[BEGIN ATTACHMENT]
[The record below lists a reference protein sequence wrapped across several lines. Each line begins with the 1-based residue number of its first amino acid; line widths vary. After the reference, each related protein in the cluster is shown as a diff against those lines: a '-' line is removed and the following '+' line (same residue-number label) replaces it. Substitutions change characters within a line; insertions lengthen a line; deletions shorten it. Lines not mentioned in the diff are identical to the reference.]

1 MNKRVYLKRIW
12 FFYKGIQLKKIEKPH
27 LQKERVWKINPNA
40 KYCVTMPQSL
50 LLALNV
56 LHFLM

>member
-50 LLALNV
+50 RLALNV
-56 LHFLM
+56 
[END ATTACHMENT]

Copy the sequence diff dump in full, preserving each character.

[The record below lists a reference protein sequence wrapped across several lines. Each line begins with the 1-based residue number of its first amino acid; line widths vary. After the reference, each related protein in the cluster is shown as a diff against those lines: a '-' line is removed and the following '+' line (same residue-number label) replaces it. Substitutions change characters within a line; insertions lengthen a line; deletions shorten it. Lines not mentioned in the diff are identical to the reference.]

1 MNKRVYLKRIW
12 FFYKGIQLKKIEKPH
27 LQKERVWKINPNA
40 KYCVTMPQSL
50 LLALNV
56 LHFLM

>member
-50 LLALNV
+50 RLALNV
-56 LHFLM
+56 